John Cross, associate tax legislative counsel with the U.S. Department of the Treasury’s Office of Tax Policy, attended a tribal investors summit in New York City on Tuesday to explain the new guidelines and clarify application requirements for allocation of the $1.8 billion remaining in Tribal Economic Development Bonds (TEDB).
Roughly 150 people including tribal representatives, lawyers, leaders of American Indian-owned companies and organizations, and investors from major banks and corporations attended the conference, hosted by the Native American Finance Officers Association (NAFOA).
Cross explained the Treasury’s two-year $2 billion Indian tax-exempt pilot, established under the American Recovery and Reinvestment Act of 2009, was almost completely unused for a variety of reasons: “credit constraints, the [capital] market, issues with allocation,” among others. “Only about $200 million of the $2 billion was actually issued.”
There is no public list of the 10 tribes that received and used allocations, Dante Desiderio, NAFOA executive director, told Indian Country Today Media Network.
In a notice released Monday, the Treasury announced the bond authority is available again to tribes under more flexible terms. Previously, tribal governments could only issue bonds for government buildings, requiring tribal bonds to pass an “essential government test.”
The new guidelines provide tribes with the authority to issue tax-exempt debt for a broader scope of activities to spur job creation and promote economic growth in Indian country. The ability to issue tax-exempt debt—similar to that available to states and local governments—lowers tribes’ borrowing costs, making it easier to engage in new economic development projects.
At the NAFOA conference, Cross addressed the main themes of the joint notice from the Treasury and NAFOA, starting with the change in the cap on allocations.
The original volume cap was $30 million for each individual tribe. “The new cap is 20 percent of the remaining balance,” Cross said, “to allow for some big projects and economies of scale.” The current maximum allocation is about $360 million. “When the authority reaches $500 million, the percentage no longer applies. The cap is reduced to $100 million.”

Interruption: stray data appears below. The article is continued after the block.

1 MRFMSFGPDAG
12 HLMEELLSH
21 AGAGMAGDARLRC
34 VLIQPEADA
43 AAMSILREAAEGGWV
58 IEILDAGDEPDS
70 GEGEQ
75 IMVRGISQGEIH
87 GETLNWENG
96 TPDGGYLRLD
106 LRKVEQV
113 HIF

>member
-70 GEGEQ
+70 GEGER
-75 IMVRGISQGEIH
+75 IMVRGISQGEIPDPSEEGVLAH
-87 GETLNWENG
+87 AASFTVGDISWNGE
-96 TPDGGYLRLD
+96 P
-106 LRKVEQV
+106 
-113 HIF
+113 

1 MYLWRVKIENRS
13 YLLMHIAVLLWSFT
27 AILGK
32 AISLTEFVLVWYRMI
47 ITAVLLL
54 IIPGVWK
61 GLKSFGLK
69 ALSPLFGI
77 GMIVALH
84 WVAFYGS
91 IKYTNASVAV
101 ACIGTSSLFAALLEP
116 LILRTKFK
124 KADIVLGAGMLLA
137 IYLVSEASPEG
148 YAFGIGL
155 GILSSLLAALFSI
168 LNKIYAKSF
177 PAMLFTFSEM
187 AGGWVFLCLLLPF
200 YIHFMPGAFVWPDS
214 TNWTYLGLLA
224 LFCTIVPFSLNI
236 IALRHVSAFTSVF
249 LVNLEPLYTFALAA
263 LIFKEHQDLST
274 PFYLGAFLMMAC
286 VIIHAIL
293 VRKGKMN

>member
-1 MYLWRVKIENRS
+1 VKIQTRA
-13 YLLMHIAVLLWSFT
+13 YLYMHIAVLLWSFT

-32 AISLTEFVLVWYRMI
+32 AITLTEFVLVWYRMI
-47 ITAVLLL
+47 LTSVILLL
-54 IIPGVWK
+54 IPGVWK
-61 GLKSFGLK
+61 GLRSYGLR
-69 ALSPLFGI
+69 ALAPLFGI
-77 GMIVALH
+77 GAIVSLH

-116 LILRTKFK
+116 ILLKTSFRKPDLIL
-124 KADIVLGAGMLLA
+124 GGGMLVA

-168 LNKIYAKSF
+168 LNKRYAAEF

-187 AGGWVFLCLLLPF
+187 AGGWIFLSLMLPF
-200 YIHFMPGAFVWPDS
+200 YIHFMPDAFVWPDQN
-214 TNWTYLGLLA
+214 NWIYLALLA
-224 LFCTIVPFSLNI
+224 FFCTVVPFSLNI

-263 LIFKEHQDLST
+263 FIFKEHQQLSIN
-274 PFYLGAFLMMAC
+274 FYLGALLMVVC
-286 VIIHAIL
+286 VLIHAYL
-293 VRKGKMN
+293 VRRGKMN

According to Cross, the most notable change to the Treasury’s recommendations concerns an emphasis on having the project ready to develop with a plan for financing before applying, “because a tribe only has 180 days to close,” meaning issue the proposed bonds after receiving an allocation. If a tribe does not meet its deadline, it forfeits its allocation.
“Receiving an extension is very unlikely,” stressed Randy DelFranco, a partner at Holland & Knight, who participated in the NAFOA panel discussion with Cross and Jeff Carey, managing director of the Native American Banking and Financial Services team at Bank of America Merrill Lynch.
Still, Cross noted that “the authority is allocated on a first come, first serve basis.” Asked when tribes should begin applying for allocations, Cross said, “yesterday.”
Carey added: The Treasury Department “set up a reasonable process, and we hope to be able to help tribes get allocations in short order.”
TED bonds can be used for a number of projects: “entertainment venues, energy plants, hotels…,” DelFranco suggested. But no portion of the proceeds of the proposed bonds may be used for gaming purposes or to finance any portion of a facility that houses or conducts Class II or Class III gaming.
DelFranco also clarified a potential misunderstanding regarding the use of the bonds: “While TEDs can be used for refinancing, TEDs are not refundable.”
Tribes have the opportunity to apply for TED bonds to cover multiple projects with the option to submit a single application for all proposed projects, or separate applications for separate projects.
Tribes can additionally apply for financing for joint projects. While tribes can partner with other tribes or entities, joint ownership with a non-tribal entity will result in being subject to the private activity bond restrictions on tax-exempt bonds.
All projects must be located entirely within one or more of the reservations of the Indian tribal governments receiving an allocation of volume cap. Cross could not answer whether or not this applies to tribal trust lands, Alaska tribes or landless tribes. “The Treasury may recommend to expand the flexibility of the allocation to include projects with a substantial connection to the reservation or to servicing folks on the reservation,” stated Cross, implying more information may be released down the road.